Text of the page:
Eating your own dog food. Taking what you dish out. Talking the talk and walking the walk. It’s a seemingly simple concept that has very important ramifications for the entire development process. If you’re an elementary contributor, developer, or someone interested in the development process, read on to learn about “dogfooding” and why our devs and team members should do it.
Today I was, as usual, hanging out in the elementary Development channel (#elementary-dev on irc.freenode.net) where the developers discuss their development and get feedback from the other devs. Daniel Foré pointed out to someone that we should really be using our new Terminal app (pantheon-terminal) while developing, instead of the default GNOME one. A few devs disagreed, mentioning its relative infancy and some usability issues with it in its current pre-alpha form. Issues that will of course be addressed like broken tab-completion, non-descriptive window titles, and poor color contrast, which turn out to be pretty irritating when you’re just trying to get something done.
Dan stuck by his argument that we should still be using it. Not to punish ourselves, but so that we can use it in all of the complex situations other developers will be using it in the future, and so we can point out those annoying issues and perhaps even contribute to help fix them. With more elementary developers coming across the issues, more of us will want the issues to be fixed, and more of us are likely to sit down and take the time to fix it.
This theory, also commonly used by companies such as Google and Microsoft, is referred to as “dogfooding.” The idea is that an organization should use its own products. This isn’t solely due to the idea of competition (most of our devs still boot Windows, OS X, Ubuntu, and other operating systems), but so the organization’s products are tested heavily internally in real-world scenarios. Just like with Terminal, our developers should use BeatBox for their music listening so they can help point out any possible issues and improvements. We should use Marlin for file browsing so we can provide valuable feedback and differing opinions that, in the end, will help make the app rock even more. We should go to Lingo when looking up words, we should use AbiWord for word processing, we should store our contacts in Dexter. All of this so we understand how users interact with elementary as a whole.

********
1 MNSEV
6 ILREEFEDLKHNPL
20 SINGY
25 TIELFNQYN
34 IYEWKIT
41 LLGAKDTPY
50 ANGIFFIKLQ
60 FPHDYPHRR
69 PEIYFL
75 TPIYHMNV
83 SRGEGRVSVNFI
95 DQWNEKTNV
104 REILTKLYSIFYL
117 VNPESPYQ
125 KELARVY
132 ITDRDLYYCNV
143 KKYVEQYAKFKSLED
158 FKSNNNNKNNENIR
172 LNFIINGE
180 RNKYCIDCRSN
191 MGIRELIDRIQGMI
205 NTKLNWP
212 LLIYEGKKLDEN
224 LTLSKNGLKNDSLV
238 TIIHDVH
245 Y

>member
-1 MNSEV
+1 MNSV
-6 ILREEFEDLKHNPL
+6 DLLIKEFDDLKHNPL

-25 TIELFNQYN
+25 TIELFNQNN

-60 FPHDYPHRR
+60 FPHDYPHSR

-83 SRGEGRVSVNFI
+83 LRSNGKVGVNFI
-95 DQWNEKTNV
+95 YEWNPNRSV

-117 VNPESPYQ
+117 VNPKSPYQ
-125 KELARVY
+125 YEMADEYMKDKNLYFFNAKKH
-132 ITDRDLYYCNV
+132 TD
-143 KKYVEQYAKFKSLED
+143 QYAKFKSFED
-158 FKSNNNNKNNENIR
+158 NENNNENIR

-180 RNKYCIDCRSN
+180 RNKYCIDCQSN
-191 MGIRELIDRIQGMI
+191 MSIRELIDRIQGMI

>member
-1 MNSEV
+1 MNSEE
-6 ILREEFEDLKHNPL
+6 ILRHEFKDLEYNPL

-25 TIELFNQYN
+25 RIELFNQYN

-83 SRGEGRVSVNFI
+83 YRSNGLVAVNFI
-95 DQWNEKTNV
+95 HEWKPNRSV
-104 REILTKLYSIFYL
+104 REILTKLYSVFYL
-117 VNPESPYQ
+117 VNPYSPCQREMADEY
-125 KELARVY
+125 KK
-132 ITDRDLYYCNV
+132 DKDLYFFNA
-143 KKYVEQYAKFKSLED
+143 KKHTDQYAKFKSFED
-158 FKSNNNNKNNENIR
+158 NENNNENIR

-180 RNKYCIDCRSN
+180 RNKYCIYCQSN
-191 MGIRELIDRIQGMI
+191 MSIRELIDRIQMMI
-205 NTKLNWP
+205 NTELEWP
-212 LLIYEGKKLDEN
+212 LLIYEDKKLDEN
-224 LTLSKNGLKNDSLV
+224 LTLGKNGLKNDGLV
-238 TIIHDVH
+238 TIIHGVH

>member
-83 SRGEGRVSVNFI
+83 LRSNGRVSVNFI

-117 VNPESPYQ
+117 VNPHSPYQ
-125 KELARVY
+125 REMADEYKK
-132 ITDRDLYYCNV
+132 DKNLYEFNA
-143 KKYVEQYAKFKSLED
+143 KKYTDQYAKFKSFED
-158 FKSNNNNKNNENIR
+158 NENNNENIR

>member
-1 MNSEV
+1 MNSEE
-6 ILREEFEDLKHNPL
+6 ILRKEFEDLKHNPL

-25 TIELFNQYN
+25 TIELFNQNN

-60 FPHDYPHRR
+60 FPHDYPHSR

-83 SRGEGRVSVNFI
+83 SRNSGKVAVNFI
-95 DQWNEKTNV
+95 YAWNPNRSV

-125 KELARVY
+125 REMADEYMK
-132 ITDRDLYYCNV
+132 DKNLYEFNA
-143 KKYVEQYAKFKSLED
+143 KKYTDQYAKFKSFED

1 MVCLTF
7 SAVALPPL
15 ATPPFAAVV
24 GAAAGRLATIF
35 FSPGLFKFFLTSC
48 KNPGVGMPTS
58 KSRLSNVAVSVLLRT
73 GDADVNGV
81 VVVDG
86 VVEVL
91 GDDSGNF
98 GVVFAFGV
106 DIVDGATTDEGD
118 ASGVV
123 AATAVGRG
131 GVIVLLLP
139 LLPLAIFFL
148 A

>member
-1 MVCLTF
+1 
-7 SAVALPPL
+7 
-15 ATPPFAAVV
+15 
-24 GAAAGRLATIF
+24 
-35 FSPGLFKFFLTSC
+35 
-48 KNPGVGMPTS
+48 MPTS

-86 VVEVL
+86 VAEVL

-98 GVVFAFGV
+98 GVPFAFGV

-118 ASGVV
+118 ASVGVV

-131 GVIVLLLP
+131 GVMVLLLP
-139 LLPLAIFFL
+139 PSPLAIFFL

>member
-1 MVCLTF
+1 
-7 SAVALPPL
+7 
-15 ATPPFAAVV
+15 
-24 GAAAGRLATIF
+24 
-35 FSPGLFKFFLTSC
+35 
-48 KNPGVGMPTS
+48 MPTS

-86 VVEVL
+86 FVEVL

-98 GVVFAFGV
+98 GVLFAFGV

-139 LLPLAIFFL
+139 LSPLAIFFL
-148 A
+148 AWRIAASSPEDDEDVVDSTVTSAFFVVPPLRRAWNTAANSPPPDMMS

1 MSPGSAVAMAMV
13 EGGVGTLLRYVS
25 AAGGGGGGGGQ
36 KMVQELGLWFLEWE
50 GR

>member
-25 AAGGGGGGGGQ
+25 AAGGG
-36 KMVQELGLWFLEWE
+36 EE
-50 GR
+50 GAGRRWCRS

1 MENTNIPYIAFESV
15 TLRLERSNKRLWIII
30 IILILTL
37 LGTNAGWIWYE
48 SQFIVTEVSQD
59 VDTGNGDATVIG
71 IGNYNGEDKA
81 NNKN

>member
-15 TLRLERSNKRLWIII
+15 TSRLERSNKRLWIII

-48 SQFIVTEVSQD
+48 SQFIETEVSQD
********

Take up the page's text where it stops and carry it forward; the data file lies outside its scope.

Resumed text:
For some, this may seem obvious. “Of course you should use what you make,” you say. But for others, this is actually a pretty difficult thing to do. These people argue that not every app is for every person, and that they prefer a different app for themselves. While they’re allowed to prefer something else (we’re all for choice, and we don’t care to shove stuff down peoples’ throats), it’s crucial that they use the elementary app, at least occasionally, so they can tell the other developers why they prefer something else. All of this helps the development process move forward. This theory of dogfooding applies to other team members, too; how are our artists supposed to design for elementary if they don’t use it? How can our journalists talk about the apps if they’re not users themselves?
If you’re a developer of elementary applications, I encourage you to eat your own dog food, and the dog food of the rest of the team. If you don’t like the way something works, let the other devs know. Or, if you’ve got the knowledge, take the time to fix it and submit a patch. If something is so broken you can’t use it, don’t just skip over it, but take some time to understand why it’s broken and what we need to do to fix it. If you’re a contributor in some other way, I encourage you to eat the dog food as well. If we’re all eating the dog food, we’ll all be focused on one thing: making it taste better.
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